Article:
Moved to give back

Bike to Beat Cancer rider shares why he rides

For Nathan Rome, biking is more than a form of exercise, a way to enjoy nature or a mode of transportation. After his wife began cancer treatment, it became a way to give back.

Shannan Rome, Nathan’s wife, was diagnosed with an aggressive form of non-Hodgkin lymphoma in December 2012. She was referred to an oncologist at Norton Cancer Institute to begin immediate treatment.

“She went from being completely asymptomatic to an oncological emergency in a very short period of time,” Nathan said.

As Shannan was in the process of being diagnosed, she began to suffer the effects of superior vena cava syndrome, an obstruction in a major vein to the heart that can occur in cancer patients. It causes a variety of side effects, such as shortness of breath and swelling in the upper body or arms, and is a medical emergency that requires immediate care. Shannan was hospitalized and her medical team worked quickly to confirm her diagnosis so that she could receive her first round of chemotherapy in the hospital. It was during these stressful few days that Nathan decided he needed to do something to help fight cancer. He turned to Shannan’s best friend, Jen Miklavcic, and told her he would participate in the Bike to Beat Cancer the following September.

Nathan had picked up biking for exercise just months before his wife’s diagnosis. He joined Miklavcic and her team on training rides and began to learn about biking for a cause. He was moved by their dedication and support for those battling such a devastating disease, but didn’t yet know how close to home that would hit.

“When the news of Shannan’s condition came and she began receiving what has truly been excellent care at Norton, there was really no decision to be made. It was something I had to do,” Nathan said.

He participated in his first Bike to Beat Cancer in 2013, where he completed his first century ride of 100 miles. He returned in 2014 to complete the same distance. This year, he will return with a continued goal to raise more funds and awareness.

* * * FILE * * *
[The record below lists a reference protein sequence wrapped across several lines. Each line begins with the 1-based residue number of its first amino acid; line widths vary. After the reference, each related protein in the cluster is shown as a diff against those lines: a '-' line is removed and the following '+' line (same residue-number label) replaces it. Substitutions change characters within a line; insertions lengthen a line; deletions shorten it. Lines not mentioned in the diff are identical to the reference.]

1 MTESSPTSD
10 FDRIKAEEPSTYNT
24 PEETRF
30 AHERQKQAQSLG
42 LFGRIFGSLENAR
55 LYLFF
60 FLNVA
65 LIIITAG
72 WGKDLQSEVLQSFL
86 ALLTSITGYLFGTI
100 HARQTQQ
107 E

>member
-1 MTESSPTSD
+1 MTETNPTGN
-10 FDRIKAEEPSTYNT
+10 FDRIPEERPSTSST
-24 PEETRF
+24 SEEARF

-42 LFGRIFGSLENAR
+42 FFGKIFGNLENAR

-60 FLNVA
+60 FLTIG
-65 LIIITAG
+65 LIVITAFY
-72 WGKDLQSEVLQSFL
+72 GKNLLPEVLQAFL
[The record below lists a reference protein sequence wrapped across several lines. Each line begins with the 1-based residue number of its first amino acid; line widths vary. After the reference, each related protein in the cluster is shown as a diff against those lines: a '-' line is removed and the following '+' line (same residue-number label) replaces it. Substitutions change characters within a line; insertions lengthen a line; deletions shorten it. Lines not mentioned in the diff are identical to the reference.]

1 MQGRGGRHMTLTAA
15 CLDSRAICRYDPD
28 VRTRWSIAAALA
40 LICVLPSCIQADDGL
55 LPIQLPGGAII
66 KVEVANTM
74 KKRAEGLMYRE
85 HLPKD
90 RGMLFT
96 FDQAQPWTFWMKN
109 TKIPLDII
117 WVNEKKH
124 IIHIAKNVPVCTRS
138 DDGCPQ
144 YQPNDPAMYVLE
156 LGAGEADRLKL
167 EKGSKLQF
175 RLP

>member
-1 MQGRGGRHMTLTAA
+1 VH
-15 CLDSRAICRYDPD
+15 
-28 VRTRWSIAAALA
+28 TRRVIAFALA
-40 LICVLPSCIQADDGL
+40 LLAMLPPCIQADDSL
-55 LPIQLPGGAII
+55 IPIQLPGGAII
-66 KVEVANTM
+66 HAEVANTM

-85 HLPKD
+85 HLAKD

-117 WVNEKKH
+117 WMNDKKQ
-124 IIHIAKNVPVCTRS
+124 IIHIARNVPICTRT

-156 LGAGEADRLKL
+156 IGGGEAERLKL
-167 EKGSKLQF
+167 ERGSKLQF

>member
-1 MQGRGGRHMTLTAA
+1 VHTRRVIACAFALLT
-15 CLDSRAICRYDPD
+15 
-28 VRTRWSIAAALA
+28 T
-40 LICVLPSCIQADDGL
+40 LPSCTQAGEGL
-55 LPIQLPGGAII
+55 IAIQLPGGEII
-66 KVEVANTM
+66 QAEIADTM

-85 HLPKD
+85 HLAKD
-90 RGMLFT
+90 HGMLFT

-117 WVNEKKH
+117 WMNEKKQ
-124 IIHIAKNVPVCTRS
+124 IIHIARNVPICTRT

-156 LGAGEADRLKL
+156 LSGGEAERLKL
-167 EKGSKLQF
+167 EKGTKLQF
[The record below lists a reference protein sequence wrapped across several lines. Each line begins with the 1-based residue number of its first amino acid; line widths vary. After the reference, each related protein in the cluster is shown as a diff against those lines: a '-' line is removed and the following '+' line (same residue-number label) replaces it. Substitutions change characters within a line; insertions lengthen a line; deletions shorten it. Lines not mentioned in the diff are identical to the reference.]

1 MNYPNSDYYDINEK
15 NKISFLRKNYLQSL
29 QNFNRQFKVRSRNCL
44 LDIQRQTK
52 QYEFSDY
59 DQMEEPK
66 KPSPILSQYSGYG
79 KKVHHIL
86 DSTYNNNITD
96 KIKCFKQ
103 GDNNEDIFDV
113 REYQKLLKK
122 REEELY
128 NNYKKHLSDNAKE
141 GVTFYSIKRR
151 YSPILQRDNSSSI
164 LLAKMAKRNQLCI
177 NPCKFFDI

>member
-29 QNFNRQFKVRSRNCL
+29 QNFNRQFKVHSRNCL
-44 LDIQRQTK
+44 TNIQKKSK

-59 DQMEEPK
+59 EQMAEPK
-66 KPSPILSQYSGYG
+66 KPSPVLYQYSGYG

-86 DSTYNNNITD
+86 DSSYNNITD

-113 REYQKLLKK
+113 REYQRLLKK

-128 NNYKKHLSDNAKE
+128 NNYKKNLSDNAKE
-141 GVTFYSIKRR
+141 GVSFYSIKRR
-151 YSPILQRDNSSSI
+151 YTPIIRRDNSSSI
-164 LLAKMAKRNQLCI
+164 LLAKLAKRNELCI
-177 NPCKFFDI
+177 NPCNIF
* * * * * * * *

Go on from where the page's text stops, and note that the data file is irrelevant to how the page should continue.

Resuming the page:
Riding his bicycle has allowed Nathan to pursue hobbies in a philanthropic way. He recently created a calendar with photos captured while riding his bike around his hometown of Frankfort, Kentucky, where he lives with Shannan and their children, Ben and Leah. The calendar was sold to raise funds for cancer research. He is also on the board of WalkBike Frankfort, an organization that strives to make the community more pedestrian- and cyclist-friendly.

While he usually enjoys recreational cycling and biking as a mode of transportation, Nathan participates in organized rides in order to give back. His biggest motivation is Shannan.

“I remind myself that while riding 100 miles is both physically and mentally challenging, it’s nothing compared to what a cancer patient endures,” Nathan said.

The amount of support the Romes have received from their community, family and friends, in addition to the care they received from Norton Cancer Institute, has given Nathan a deep sense of gratitude.

“It makes you realize that you can do more for others and inspires you to pay it forward,” he said.


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